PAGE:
Expert Evidence…

RE: Kennedy v. Cordia Services [2014]; Prescott v University of St Andrews [2016] CSOH 3

Construction disputes shares a significant overlap with complex personal injury and/or non-construction professional negligence matters  where the strength of expert evidence is often the difference between a positive or negative outcome for the client.  DAC Beachcroft UK have published a commentary on  the above recent Scottish cases (hence the use of the innately appealing title “pursuer”). The commentary is particularly notable in underlining the core shibboleths of leading expert evidence at trial:

  1. Is expert evidence necessary?
  2. Choice of expert.
  3. The importance of focusing the expert’s attention on the key issues likely to be in controversy at trial and the often disastrous consequences of failing to do so.

JSF (04.02.2016)

“The instruction of expert witnesses is one which continues to be loaded with uncertainty for litigators.   The choice of expert and whether they are required certainly has implications for certification but more significantly can change the face of a case as evidenced by the facts in Kennedy v Cordia Services [2014].  The decision of the Supreme Court in this case is pending and it is anticipated that once issued will clarify at least some of the ambiguities.  The Inner House had deemed much of the pursuer’s expert evidence to be inadmissible, and in a strongly worded Opinion had commented that this health and safety expert had not offered any more evidence than “a reasonably inquisitive and intelligent person might have discovered by looking material up on the internet.”  Care then must be taken when selecting an expert and we shall keep you updated in respect of the ultimate decision.

On a similar note, problems arose for the pursuers in terms of their expert in this mesothelioma claim.  The pursuer, who had been a lecturer at St Andrews in the 1970s, failed to prove that he had contracted mesothelioma as result of asbestos exposure in the course of his employment with the University during a period of extensive renovation.  He raised an action against the University after being diagnosed with peritoneal mesothelioma in July 2012.

The Court held that in order for the pursuer to succeed in establishing negligence he must demonstrate the actual level of asbestos to which he was exposed.  Only then could the Court consider whether the exposure was more than de minimis and whether the risk of developing mesothelioma was foreseeable. The Court also accepted that an assessment of exposure levels was necessary to establish causation in a mesothelioma claim, and even more so in one involving peritoneal mesothelioma due to its relative rarity.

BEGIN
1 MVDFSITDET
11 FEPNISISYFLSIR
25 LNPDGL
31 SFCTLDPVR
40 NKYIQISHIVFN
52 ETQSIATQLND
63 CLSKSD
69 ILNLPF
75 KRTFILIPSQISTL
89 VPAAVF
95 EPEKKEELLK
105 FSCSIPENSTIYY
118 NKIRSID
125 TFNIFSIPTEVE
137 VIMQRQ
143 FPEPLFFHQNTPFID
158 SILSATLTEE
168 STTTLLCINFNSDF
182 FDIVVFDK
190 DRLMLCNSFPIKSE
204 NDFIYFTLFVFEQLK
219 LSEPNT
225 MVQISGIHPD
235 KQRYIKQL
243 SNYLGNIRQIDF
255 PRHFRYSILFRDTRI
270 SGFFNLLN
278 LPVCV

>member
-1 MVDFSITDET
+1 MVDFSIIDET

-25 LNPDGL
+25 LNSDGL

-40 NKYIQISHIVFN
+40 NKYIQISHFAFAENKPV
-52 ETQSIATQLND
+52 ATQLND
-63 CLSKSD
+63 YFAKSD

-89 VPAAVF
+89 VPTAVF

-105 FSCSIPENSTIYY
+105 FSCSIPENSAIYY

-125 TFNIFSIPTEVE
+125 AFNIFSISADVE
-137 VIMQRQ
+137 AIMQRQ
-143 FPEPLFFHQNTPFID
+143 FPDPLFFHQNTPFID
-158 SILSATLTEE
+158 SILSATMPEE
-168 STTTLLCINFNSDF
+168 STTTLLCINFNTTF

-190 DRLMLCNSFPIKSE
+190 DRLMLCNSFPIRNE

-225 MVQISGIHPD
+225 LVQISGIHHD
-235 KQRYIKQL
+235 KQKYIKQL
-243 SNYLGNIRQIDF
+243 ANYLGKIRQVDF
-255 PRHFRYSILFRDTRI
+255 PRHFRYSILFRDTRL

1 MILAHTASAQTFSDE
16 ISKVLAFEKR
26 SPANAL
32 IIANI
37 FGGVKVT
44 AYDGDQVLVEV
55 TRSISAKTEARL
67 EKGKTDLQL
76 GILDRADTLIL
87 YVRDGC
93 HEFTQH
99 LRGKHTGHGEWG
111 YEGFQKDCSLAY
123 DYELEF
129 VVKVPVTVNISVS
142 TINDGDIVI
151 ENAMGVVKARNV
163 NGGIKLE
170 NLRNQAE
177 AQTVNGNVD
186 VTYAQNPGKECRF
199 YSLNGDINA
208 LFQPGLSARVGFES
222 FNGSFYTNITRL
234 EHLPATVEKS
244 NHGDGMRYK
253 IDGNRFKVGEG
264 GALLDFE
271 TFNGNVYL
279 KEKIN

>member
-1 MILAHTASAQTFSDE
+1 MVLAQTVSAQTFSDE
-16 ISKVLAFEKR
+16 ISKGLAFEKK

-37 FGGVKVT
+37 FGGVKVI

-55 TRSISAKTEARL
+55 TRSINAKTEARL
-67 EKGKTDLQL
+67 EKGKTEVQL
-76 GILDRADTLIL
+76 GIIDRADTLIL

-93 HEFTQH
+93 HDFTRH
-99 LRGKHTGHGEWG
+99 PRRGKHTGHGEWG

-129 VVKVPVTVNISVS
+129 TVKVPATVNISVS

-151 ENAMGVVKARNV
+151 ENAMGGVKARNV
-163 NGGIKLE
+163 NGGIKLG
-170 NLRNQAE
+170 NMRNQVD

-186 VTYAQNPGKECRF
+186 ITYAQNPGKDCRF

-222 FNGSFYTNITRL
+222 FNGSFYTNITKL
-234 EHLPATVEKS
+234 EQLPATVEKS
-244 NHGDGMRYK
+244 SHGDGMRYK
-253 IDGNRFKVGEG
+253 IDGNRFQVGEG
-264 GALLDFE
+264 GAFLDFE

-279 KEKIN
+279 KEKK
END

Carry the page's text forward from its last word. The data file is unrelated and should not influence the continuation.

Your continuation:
Whilst nowhere near the same scale as in Kennedy, the court was critical of the evidence presented by the pursuer’s expert witness, an experienced engineer from Cadogans.  She had been asked to estimate the Pursuer’s likely levels of asbestos exposure, based on various factual scenarios arising from the evidence presented to the Court by witnesses.  She advised, however, that she was unable to do so as there were no asbestos concentration measurements available for the library works. She considered she could only estimate the potential maximum exposure levels, which she did using health and safety literature from the time, which showed a range of asbestos fibre release from various processes. She explained “it was not her practice to calculate or attempt to calculate cumulative exposure levels because minimal exposure was, in her view, sufficient to cause harm”.  The court, however, were of the view that without an assessment of cumulative exposure they could not assess whether the exposure was sufficient to cause harm, and following on from that whether it was foreseeable for the purposes of establishing negligence.

The court also found the pursuer’s recollection of events to be unreliable, and his memory of the era to be “at best fragmentary”.  The court was careful to point out that “the process of attempting to remember events in the distant past is an inherently fallible one” and that this was not a criticism of the pursuer’s honesty or integrity.  It was noted that the allegations of exposure lead in oral evidence differed from those the pursuer had earlier given to his treating oncologist and in an application for benefits.  The court highlighted that even if the pursuer’s evidence had been accepted then the case would still have failed due to the expert’s limitations in assessing the cumulative asbestos exposure.

The case highlights the difficulty in leading factual evidence in long-tail disease cases, where the events in question have happened many decades previously, but this is a case which ultimately failed due to an expert being unprepared to provide the court with key information required to establish the claim.”

[Authors – DAC Beachcroft LLPAnnis Mackay and Caitlyn Maccabe]

For further relevant reading please have regard to the following papers from the Codex (CBA Annual Construction Law Conference November 2013):

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